Worldwide cuts in automobile production, coupled with global semi-conductor shortages, are causing delays in new vehicle releases for an Australian aftermarket sector keen to manufacture accessories. By Carole Goldsmith.

Global sales of automobiles are projected to fall to just under 70 million units in 2021, down from a 2017 peak of almost 80 million, according to a recent report from Statista, Automotive Industry Worldwide. However, Isabel Wagner, Research Lead at Statista, forecasts that the global automotive industry will grow to just under US$9 trillion by 2030, with new vehicle sales expected to account for about 38% of this value.

International carbon reduction initiatives such as the Paris Agreement have led to several countries enacting stricter emission controls on new vehicle models. Wagner reports that automakers are beginning to expand their business into the electric mobility sector, with one in three new cars sold expected to be driven or assisted by an electric battery by 2025.

The COVID-19 crisis has caused work stoppages in the automotive and other industries globally, though many factories have recently reopened. The pandemic has also caused a shortage of semi-conductor chips for many industries, including the auto sector. The Statista report predicts that electronic systems will account for half of the total price of a new car by 2030.

The Auto Innovation Centre (AIC) is an initiative of the Australian Automotive Aftermarket Association (AAAA), with support from the Federal and State Governments. Luke Truskinger, Managing Director of the AIC, agrees with the Statista research that, with fewer vehicles being made globally and amid the semi-conductor drought, new car production is greatly delayed.

“The waiting times for new vehicles can be over 12 months,” says Truskinger. “The Australian auto aftermarket sector relies heavily on having new cars available so they can manufacture products for these vehicles. We have a lot of work coming up with the release of the new Toyota LandCruiser 300 Series, expected this December. Aftermarket companies are waiting for its release to get on top of the LandCruiser’s accessory market for their customers.”

The AIC has purchased a LandCruiser, and upon delivery will strip it down and 3D scan it. Aftermarket companies will be able to purchase the data to help their own product development, instead of needing to purchase or gain access to a 300 Series themselves. The AIC will then assist companies to install their products to the LandCruiser for research & development (R&D).

Truskinger, who trained as a mechanical engineer and has an extensive career in automotive engineering, adds that the AIC has state-of-the-art equipment to carry out testing for stability control, brake and custom dynamic vehicle testing on newly developed aftermarket products, to Australian Design Rule (ADR) requirements.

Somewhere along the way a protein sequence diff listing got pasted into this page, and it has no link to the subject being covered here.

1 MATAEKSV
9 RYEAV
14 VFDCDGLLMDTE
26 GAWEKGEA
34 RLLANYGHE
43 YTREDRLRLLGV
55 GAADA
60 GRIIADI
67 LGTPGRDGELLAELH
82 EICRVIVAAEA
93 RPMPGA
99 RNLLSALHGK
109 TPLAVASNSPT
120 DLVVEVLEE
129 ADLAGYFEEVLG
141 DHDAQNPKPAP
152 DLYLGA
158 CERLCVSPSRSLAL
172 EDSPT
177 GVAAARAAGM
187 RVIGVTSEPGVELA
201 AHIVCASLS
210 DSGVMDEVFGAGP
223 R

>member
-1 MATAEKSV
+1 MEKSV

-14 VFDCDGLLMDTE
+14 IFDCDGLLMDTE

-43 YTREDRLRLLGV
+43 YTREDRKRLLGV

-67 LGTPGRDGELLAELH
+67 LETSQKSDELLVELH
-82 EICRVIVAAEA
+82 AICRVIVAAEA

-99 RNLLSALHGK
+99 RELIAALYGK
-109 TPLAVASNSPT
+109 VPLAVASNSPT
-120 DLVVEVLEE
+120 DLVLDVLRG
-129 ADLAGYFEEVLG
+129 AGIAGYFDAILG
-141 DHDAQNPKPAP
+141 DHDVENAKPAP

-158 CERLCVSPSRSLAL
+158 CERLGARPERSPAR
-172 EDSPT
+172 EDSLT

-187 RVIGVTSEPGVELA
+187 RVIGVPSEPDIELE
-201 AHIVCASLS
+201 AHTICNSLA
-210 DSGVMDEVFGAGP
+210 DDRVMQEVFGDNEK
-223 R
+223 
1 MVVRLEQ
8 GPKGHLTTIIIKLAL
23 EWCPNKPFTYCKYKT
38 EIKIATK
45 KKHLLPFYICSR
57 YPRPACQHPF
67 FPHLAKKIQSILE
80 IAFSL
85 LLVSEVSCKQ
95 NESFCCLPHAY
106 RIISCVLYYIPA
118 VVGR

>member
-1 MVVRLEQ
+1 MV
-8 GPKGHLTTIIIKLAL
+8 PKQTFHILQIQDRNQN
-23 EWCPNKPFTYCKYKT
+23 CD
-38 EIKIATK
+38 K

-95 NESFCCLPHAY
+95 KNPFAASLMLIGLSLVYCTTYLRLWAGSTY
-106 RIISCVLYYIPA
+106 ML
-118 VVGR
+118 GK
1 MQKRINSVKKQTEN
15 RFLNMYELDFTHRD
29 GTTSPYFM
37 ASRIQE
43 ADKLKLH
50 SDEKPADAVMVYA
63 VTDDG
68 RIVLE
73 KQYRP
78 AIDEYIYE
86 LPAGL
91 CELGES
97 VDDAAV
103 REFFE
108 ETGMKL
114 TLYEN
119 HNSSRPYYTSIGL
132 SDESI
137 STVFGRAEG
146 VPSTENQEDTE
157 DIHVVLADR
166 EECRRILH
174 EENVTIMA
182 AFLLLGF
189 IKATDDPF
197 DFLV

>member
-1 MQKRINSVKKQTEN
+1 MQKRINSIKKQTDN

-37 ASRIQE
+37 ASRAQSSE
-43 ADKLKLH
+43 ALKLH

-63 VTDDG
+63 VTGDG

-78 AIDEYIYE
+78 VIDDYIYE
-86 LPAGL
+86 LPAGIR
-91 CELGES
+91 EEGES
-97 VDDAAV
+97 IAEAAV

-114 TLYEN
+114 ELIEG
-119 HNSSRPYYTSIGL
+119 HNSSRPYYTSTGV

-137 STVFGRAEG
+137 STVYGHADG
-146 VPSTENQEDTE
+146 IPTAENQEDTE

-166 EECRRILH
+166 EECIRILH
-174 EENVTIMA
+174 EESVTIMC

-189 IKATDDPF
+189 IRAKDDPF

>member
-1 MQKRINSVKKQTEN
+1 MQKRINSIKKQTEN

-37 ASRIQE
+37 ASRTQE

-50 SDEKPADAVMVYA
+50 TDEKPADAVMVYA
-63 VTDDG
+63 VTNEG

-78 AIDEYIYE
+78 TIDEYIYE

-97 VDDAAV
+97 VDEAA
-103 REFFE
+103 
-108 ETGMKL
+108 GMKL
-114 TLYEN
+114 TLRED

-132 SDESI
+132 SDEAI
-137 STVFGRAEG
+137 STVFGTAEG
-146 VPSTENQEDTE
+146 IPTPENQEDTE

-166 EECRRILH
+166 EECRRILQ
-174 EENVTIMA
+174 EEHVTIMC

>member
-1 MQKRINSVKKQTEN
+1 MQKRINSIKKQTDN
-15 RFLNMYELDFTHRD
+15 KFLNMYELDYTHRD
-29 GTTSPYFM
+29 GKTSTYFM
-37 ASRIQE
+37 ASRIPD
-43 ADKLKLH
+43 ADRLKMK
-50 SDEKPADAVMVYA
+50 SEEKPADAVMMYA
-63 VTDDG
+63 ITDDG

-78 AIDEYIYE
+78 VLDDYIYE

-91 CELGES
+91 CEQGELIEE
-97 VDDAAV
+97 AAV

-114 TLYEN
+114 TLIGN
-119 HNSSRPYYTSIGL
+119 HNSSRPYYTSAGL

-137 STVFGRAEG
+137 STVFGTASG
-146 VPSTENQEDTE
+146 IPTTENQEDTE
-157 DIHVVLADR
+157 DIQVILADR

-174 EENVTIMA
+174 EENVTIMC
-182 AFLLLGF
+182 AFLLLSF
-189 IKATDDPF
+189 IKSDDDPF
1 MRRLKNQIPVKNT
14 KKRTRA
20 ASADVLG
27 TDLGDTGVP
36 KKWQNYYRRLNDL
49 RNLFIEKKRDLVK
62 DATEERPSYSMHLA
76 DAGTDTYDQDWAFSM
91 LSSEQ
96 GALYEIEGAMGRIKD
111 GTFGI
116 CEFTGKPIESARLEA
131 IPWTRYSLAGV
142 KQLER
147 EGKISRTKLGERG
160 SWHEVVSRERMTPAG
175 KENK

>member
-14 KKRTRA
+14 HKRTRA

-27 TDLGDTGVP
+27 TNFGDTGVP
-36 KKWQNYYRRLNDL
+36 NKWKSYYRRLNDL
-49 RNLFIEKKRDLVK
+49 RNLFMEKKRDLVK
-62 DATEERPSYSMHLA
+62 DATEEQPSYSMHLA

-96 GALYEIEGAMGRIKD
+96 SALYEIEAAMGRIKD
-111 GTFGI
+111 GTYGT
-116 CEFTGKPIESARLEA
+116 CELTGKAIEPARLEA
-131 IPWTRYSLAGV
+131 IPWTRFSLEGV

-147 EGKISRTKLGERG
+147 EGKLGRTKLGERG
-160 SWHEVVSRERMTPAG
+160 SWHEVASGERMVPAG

The AIC’s Victorian branch, located at the AAAA’s national office in Mulgrave in Melbourne’s south-east, opened in December 2019. The South Australia satellite AIC, launched in April 2021 to support SA aftermarket businesses, is conveniently located in Edinburgh Park, in Adelaide’s north, near like-minded companies such as hyper-car manufacturer Brabham Automotive.

“At the Melbourne AIC, we have a fleet of vehicles on-site, plus equipment that enables us to conduct a range of product-level testing including vibration, tensile strength, hydraulic durability, and a shock dyno,” explains Truskinger. “Although we focus on automotive, our equipment can be used by any industry requiring this type of testing.”

Using its premium-quality scanning equipment, the AIC engineering team take 3D scans of the latest new vehicles on site, which enables aftermarket manufacturers to jump straight on to the next stage of their product development.

“As an example of how this works, we will tear down and scan a new vehicle and produce a high-quality data pack that is vital to the design of a frontal protection system,” advises Truskinger. “If the customer is developing roof racks, towbars, service bodies, suspension systems, brakes, exhausts, or virtually any other component, we also have data packs to suit, or can generate as required.”

A group of 24 Australian automotive aftermarket manufacturers and service suppliers are listed as ‘AIC Champion Companies’ on the AIC’s website. Truskinger explains that each champion contributed to the feasibility study for the AIC as a centre for excellence for the automotive industry, showing just how much they support the industry.

“The AIC is very grateful to these champions for their contribution to the initial study,” he says. “And for their ongoing involvement in our centre, sharing valuable knowledge with each other and with our other customers.

Speaking on the many opportunities for manufacturers in the auto aftermarket, Truskinger advises: “During the pandemic, consumers have been spending a lot more money on accessorising their vehicles and on holidaying in Australia. Our customers are also telling us that due to long delays in imported goods, Australian-made vehicle accessories are in high demand both now, and hopefully in the future”